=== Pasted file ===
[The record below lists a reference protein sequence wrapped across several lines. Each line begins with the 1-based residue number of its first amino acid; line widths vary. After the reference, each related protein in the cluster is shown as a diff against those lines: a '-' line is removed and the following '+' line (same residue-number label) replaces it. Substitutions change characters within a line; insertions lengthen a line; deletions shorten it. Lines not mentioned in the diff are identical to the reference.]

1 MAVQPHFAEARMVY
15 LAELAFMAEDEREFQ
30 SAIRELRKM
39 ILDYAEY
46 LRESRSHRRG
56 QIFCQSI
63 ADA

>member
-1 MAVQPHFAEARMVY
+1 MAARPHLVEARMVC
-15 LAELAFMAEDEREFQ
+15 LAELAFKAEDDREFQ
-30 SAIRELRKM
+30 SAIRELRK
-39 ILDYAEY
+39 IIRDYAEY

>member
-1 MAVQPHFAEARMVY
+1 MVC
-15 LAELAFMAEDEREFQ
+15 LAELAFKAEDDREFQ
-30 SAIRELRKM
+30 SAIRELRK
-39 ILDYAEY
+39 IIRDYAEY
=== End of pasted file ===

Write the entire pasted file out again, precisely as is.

[The record below lists a reference protein sequence wrapped across several lines. Each line begins with the 1-based residue number of its first amino acid; line widths vary. After the reference, each related protein in the cluster is shown as a diff against those lines: a '-' line is removed and the following '+' line (same residue-number label) replaces it. Substitutions change characters within a line; insertions lengthen a line; deletions shorten it. Lines not mentioned in the diff are identical to the reference.]

1 MAVQPHFAEARMVY
15 LAELAFMAEDEREFQ
30 SAIRELRKM
39 ILDYAEY
46 LRESRSHRRG
56 QIFCQSI
63 ADA

>member
-1 MAVQPHFAEARMVY
+1 MAARPHLVEARMVC
-15 LAELAFMAEDEREFQ
+15 LAELAFKAEDDREFQ
-30 SAIRELRKM
+30 SAIRELRK
-39 ILDYAEY
+39 IIRDYAEY

>member
-1 MAVQPHFAEARMVY
+1 MVC
-15 LAELAFMAEDEREFQ
+15 LAELAFKAEDDREFQ
-30 SAIRELRKM
+30 SAIRELRK
-39 ILDYAEY
+39 IIRDYAEY